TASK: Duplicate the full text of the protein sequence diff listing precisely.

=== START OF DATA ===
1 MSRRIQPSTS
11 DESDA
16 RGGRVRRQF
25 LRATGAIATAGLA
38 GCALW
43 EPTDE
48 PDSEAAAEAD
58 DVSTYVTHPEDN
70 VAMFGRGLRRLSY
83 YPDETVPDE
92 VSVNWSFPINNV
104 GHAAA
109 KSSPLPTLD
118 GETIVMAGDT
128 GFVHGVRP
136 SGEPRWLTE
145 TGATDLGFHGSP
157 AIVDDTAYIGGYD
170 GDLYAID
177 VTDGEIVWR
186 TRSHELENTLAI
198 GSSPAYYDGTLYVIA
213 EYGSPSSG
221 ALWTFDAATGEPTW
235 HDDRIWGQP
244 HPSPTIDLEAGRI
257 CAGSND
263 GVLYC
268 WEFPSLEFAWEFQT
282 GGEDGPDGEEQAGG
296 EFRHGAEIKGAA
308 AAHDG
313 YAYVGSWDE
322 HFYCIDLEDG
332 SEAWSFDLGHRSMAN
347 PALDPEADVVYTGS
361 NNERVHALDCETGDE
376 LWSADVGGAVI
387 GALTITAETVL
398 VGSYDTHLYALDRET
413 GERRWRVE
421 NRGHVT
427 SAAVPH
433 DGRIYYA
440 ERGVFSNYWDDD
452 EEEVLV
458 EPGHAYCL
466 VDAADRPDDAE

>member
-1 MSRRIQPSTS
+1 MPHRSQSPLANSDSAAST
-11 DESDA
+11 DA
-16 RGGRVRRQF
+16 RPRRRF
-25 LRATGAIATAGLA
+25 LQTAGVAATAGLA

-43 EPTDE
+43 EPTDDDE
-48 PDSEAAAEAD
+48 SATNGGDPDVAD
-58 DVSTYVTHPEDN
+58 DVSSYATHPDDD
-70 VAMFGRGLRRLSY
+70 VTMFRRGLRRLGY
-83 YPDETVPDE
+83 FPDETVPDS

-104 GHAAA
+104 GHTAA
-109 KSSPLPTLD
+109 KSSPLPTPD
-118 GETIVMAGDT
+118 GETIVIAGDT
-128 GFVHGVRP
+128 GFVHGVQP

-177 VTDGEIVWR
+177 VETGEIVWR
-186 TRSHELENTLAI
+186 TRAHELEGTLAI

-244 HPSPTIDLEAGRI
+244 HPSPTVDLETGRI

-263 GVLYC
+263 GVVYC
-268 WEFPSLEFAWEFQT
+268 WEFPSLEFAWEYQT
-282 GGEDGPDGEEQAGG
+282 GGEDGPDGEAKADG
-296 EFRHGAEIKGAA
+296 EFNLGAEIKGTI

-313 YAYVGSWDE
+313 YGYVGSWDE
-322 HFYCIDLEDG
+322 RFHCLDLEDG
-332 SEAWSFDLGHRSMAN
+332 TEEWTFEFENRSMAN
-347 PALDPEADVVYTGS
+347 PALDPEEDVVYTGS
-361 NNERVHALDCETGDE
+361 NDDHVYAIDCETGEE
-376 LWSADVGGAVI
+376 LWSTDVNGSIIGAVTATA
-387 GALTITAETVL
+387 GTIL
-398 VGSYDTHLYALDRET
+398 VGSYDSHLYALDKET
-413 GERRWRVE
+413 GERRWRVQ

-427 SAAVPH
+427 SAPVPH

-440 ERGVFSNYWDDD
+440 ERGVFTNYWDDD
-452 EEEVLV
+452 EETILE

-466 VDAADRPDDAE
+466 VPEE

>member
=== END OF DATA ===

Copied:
1 MSRRIQPSTS
11 DESDA
16 RGGRVRRQF
25 LRATGAIATAGLA
38 GCALW
43 EPTDE
48 PDSEAAAEAD
58 DVSTYVTHPEDN
70 VAMFGRGLRRLSY
83 YPDETVPDE
92 VSVNWSFPINNV
104 GHAAA
109 KSSPLPTLD
118 GETIVMAGDT
128 GFVHGVRP
136 SGEPRWLTE
145 TGATDLGFHGSP
157 AIVDDTAYIGGYD
170 GDLYAID
177 VTDGEIVWR
186 TRSHELENTLAI
198 GSSPAYYDGTLYVIA
213 EYGSPSSG
221 ALWTFDAATGEPTW
235 HDDRIWGQP
244 HPSPTIDLEAGRI
257 CAGSND
263 GVLYC
268 WEFPSLEFAWEFQT
282 GGEDGPDGEEQAGG
296 EFRHGAEIKGAA
308 AAHDG
313 YAYVGSWDE
322 HFYCIDLEDG
332 SEAWSFDLGHRSMAN
347 PALDPEADVVYTGS
361 NNERVHALDCETGDE
376 LWSADVGGAVI
387 GALTITAETVL
398 VGSYDTHLYALDRET
413 GERRWRVE
421 NRGHVT
427 SAAVPH
433 DGRIYYA
440 ERGVFSNYWDDD
452 EEEVLV
458 EPGHAYCL
466 VDAADRPDDAE

>member
-1 MSRRIQPSTS
+1 MPHRSQSPLANSDSAAST
-11 DESDA
+11 DA
-16 RGGRVRRQF
+16 RPRRRF
-25 LRATGAIATAGLA
+25 LQTAGVAATAGLA

-43 EPTDE
+43 EPTDDDE
-48 PDSEAAAEAD
+48 SATNGGDPDVAD
-58 DVSTYVTHPEDN
+58 DVSSYATHPDDD
-70 VAMFGRGLRRLSY
+70 VTMFRRGLRRLGY
-83 YPDETVPDE
+83 FPDETVPDS

-104 GHAAA
+104 GHTAA
-109 KSSPLPTLD
+109 KSSPLPTPD
-118 GETIVMAGDT
+118 GETIVIAGDT
-128 GFVHGVRP
+128 GFVHGVQP

-177 VTDGEIVWR
+177 VETGEIVWR
-186 TRSHELENTLAI
+186 TRAHELEGTLAI

-244 HPSPTIDLEAGRI
+244 HPSPTVDLETGRI

-263 GVLYC
+263 GVVYC
-268 WEFPSLEFAWEFQT
+268 WEFPSLEFAWEYQT
-282 GGEDGPDGEEQAGG
+282 GGEDGPDGEAKADG
-296 EFRHGAEIKGAA
+296 EFNLGAEIKGTI

-313 YAYVGSWDE
+313 YGYVGSWDE
-322 HFYCIDLEDG
+322 RFHCLDLEDG
-332 SEAWSFDLGHRSMAN
+332 TEEWTFEFENRSMAN
-347 PALDPEADVVYTGS
+347 PALDPEEDVVYTGS
-361 NNERVHALDCETGDE
+361 NDDHVYAIDCETGEE
-376 LWSADVGGAVI
+376 LWSTDVNGSIIGAVTATA
-387 GALTITAETVL
+387 GTIL
-398 VGSYDTHLYALDRET
+398 VGSYDSHLYALDKET
-413 GERRWRVE
+413 GERRWRVQ

-427 SAAVPH
+427 SAPVPH

-440 ERGVFSNYWDDD
+440 ERGVFTNYWDDD
-452 EEEVLV
+452 EETILE

-466 VDAADRPDDAE
+466 VPEE

>member